Only one or three pieces of cake were left over at the end.
Guests left happy.
Guys who arrived looking stunned, blank, and continued to look stunned, blank, through the serving of the coffee and the cake and through the first several announcements were smiling by the time the dancing was over.
So, Germans--and Americans, you too, please:  if every household baked one cake, if every church, synagogue, mosque, house of worship of any or all denominations, offered a friendly afternoon with good eats and good tea and coffee and friendly offers of help with the local language plus donations of clean, seasonally appropriate  clothing--all this would not cost anyone a lot of money, and it would make the world a happier place.

Friday, October 2, 2015

The World's Unlikeliest Couple? Fran and Kim Hit It Off

Did the pope really shakes hands with Kim Davis? (He says. She says he hugged and and thanked her for her courage.) Say it ain't so. “If someone is gay and he searches for the Lord and has good will, who am I to judge?” said Francis about a year ago. Has the spinning of that question been too liberal for the pope's tastes? Did he want to show the intolerant the same tolerance he's been showing the damned? The meeting has all the trappings of the illicit--both sides admit the two met, but their go-between slunk back into the shadows.  Did his Holiness hope Kim would re-join her parents' Catholicism? I'd like to think that he wants to show friendliness to the misguided and pities her, and that he thought the story would be a bigger one if he declined to meet her. Kim, who wants attention very badly got to grope the hem of his garment and dream; Francis probably sighed, asked God to send her some wisdom, and took a nap. But don't forget, he gave her jewelry: two very pretty rosaries, and those rosaries got plenty of photo ops. They're darling! So tasteful! Kim can go home starry-eyed and have vivider dreams; Francis can go home and forget all about her, and really--the thing did just end like an illicit tryst.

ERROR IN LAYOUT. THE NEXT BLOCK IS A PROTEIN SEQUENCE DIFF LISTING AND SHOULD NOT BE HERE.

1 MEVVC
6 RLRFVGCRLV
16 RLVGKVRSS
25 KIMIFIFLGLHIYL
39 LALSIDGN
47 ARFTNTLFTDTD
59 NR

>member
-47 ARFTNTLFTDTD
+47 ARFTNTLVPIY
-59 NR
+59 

Thursday, October 1, 2015

If Donald Trumps, Should I Become a German Citizen?

Ask Francis Underwood. Or Machiavelli. Or Edward Snowden who, I  am pleased to see, has a Twitter account. Maybe I'll get one, just for you, Edward, and I'll think about acquiring a smart phone, too. But I still write in ink, in a Moleskine notebook. That gives me a feeling of privacy, even if people dig it out from where it's well hidden and read it, and shame on you if you do.